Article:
Posted September 14th, 2015 by Jamie Hunter

‘Your time for innovation is now’ says 2015 Plenary Lecturer Catherine Lacavera

  • Catherine Lacavera

    “You’re not here to build a transcript, you’re here to build a career,” said alumna Catherine Lacavera to first-year U of T Engineering undergraduate students (Photo: Google).

Undergraduate students can expect to attend approximately 1,440 lectures during their time at U of T Engineering. Although most will be informative, not all lectures will feature an inspiring talk by one of the Faculty’s most esteemed alumnae.

On Sept. 10, Catherine Lacavera (CompE 9T7), director of intellectual property and litigation at Google, flew in from Silicon Valley to welcome this year’s incoming class with an encouraging plenary address at Convocation Hall. 

“You’re going to conquer engineering and you’re going to use it to innovate and optimize in any field of endeavour,” Lacavera said to the capacity crowd of future 1T9 graduates. “You’re going to make your work easier, and your life and the lives of others better.”

Lacavera told the students her plan was always to end up in patent law, but she chose to study engineering because it provides a strong foundation for any career. People know engineering is a challenging degree that provides a baseline education in math and science, as well as problem solving and design thinking.

Dean Cristina Amon, who also spoke to the students, emphasized that although the journey may not always be easy, there is an entire community of faculty, staff, alumni and fellow students who offer continual support and encouragement. She also told students there is a multitude of fun and dynamic extracurricular opportunities that complement their engineering courses.

“You will be able to pursue your interests and passions through more than 80 U of T Engineering clubs and teams and hundreds of University-wide activities, from the Blue Sky Solar Racing Team and the Skule™ Orchestra to student government and intramural sports,” Dean Amon said.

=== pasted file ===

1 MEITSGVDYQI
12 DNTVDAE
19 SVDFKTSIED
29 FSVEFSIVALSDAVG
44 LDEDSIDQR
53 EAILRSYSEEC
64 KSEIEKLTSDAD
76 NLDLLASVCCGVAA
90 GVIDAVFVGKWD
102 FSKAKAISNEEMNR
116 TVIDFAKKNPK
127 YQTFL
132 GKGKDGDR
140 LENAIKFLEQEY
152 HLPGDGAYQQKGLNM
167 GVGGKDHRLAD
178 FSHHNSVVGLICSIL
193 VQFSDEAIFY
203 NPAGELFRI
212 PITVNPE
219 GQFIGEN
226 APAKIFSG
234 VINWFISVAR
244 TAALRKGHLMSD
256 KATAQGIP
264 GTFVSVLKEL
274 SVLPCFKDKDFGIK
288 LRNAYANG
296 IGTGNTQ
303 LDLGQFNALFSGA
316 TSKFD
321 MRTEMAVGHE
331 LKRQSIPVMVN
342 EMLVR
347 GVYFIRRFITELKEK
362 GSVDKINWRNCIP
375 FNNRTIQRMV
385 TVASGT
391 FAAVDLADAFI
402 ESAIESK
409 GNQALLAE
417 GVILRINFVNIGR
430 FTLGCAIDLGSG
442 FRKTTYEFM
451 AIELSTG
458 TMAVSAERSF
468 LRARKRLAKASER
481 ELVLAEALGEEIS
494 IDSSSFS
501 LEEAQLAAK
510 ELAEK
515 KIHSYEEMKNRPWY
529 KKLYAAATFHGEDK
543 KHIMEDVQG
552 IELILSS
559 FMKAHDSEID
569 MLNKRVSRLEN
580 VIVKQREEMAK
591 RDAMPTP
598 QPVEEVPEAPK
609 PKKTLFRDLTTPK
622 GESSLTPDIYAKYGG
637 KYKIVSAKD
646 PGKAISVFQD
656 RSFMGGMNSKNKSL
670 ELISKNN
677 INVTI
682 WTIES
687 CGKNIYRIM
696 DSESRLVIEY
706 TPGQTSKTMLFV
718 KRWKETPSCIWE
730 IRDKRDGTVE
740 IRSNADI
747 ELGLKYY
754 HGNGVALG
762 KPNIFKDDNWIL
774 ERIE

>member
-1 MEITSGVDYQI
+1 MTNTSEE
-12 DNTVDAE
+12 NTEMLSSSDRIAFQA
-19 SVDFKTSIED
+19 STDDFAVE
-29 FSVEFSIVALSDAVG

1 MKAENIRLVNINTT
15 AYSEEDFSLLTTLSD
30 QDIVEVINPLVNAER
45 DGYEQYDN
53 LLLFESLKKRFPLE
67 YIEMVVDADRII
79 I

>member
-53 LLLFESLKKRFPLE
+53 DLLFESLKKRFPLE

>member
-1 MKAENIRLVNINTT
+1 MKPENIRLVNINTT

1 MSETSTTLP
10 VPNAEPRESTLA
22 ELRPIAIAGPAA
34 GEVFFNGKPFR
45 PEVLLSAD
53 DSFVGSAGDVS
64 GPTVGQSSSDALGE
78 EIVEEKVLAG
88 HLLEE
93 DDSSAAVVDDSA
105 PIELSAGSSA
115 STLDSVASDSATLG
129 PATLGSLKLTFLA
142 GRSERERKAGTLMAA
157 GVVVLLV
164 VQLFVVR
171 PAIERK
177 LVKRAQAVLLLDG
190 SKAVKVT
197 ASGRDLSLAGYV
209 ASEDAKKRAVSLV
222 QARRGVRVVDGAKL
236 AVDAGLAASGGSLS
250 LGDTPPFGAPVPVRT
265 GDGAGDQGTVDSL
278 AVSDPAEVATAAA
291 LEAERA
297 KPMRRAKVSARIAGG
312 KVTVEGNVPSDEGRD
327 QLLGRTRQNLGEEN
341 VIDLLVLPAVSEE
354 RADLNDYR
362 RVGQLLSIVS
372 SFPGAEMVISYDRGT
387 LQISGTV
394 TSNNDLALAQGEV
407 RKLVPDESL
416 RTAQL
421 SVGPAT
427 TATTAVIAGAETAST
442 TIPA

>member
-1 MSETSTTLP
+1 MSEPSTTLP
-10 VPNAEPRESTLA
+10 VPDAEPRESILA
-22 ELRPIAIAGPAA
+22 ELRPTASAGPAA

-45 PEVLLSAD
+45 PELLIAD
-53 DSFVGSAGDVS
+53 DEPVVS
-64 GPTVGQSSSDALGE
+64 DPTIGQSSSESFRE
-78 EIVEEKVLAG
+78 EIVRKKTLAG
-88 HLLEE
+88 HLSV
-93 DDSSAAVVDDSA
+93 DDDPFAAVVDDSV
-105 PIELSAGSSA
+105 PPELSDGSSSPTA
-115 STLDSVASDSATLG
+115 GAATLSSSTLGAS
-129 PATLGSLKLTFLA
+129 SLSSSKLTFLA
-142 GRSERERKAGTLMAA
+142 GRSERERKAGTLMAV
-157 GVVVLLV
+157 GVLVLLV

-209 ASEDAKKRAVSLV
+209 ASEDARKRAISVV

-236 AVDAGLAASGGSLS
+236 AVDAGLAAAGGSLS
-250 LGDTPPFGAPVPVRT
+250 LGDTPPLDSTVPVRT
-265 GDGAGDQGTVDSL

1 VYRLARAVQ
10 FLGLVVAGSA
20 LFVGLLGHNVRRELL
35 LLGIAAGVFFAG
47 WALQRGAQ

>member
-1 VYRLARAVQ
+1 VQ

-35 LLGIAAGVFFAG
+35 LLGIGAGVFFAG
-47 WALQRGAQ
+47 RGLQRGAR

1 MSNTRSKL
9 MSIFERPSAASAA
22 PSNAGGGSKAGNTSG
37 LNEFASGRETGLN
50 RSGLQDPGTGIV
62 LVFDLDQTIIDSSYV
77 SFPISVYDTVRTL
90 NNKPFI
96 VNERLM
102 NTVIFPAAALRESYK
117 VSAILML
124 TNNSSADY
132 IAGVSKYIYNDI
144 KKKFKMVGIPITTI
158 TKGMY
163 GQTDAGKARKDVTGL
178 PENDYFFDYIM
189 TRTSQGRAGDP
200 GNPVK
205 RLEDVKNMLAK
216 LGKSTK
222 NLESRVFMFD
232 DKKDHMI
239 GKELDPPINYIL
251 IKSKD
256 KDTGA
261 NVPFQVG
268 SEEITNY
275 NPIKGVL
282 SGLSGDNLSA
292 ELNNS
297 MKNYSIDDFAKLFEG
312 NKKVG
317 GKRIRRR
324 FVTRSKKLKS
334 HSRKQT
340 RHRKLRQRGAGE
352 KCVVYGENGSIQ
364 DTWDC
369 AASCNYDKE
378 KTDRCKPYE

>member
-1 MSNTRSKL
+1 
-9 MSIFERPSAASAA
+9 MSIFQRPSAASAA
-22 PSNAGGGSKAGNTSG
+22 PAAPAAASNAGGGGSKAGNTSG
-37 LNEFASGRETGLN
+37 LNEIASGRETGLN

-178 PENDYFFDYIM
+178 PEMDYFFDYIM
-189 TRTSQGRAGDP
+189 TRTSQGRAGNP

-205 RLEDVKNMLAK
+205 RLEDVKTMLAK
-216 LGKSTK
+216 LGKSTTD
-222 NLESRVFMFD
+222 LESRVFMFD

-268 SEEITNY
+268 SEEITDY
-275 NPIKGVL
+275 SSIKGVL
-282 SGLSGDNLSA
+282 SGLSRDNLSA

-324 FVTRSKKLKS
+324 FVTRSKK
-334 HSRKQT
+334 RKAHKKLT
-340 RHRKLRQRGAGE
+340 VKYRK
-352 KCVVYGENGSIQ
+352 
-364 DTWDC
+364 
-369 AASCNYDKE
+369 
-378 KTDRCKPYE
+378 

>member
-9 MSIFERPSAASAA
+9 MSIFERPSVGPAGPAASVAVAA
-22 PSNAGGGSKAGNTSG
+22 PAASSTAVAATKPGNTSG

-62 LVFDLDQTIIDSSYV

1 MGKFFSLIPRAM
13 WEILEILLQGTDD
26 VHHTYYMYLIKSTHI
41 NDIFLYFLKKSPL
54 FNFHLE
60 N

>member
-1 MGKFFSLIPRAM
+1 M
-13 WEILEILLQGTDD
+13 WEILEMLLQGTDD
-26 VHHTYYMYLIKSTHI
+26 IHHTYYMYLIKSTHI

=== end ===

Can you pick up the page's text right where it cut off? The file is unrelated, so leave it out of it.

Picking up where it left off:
“Throughout your studies here, you will also experience the special camaraderie of engineering and make lifelong friends — something our global network of more than 45,000 alumni can attest to.”

Lacavera echoed Dean Amon’s sentiment, adding that many students may found startups together based on the relationships they form at U of T Engineering.

“Don’t forget to meet your co-founders,” she said. “They are sitting next to you. You’ll spend the next four years with these folks and you’ll have the opportunity to form friendships with them that will last a lifetime. Meet your classmates. Hear their stories. Learn from each other and help each other. It’s a small world and it’s getting smaller.”

Lacavera also encouraged the incoming class to embrace change and extend themselves beyond their comfort zones. She used her own professional experience as an example. In 2005, after spending nearly four years at New York-based global law firm White & Case LLP, she packed it in and moved across the country to Mountainview, California to take a position at Google.

She has now been at Google for more than 10 years, where she and her team handle one per cent of all patent litigation in the United States. In 2013, Fortune magazine named her one of its “40 Under 40” and called her “Google’s secret weapon in the smartphone wars.”

Success runs in the Lacavera family. Her brother, Anthony Lacavera (CompE 9T7), founder of WIND Mobile, also gave a plenary lecture to the first-year cohort in 2012.

“If my brother were here today he’d tell you that you have 80 years, give or take, on this planet,” Lacavera said. “He’d tell you that once you factor in sleeping, eating, raising children and the 1,440 or so lectures you’ll attend, you have about 20 years on this planet — or 175,000 hours — to do something truly innovative.”

But Lacavera ended her speech with a twist on her brother’s advice.

“I think your time for innovation is right now,” she said. “You’re already innovators. And you’re going to be innovating every day over the next four years here at U of T Engineering.”


Watch Catherine Lacavera’s Plenary Lecture:

Watch the Plenary Lecture Q&A: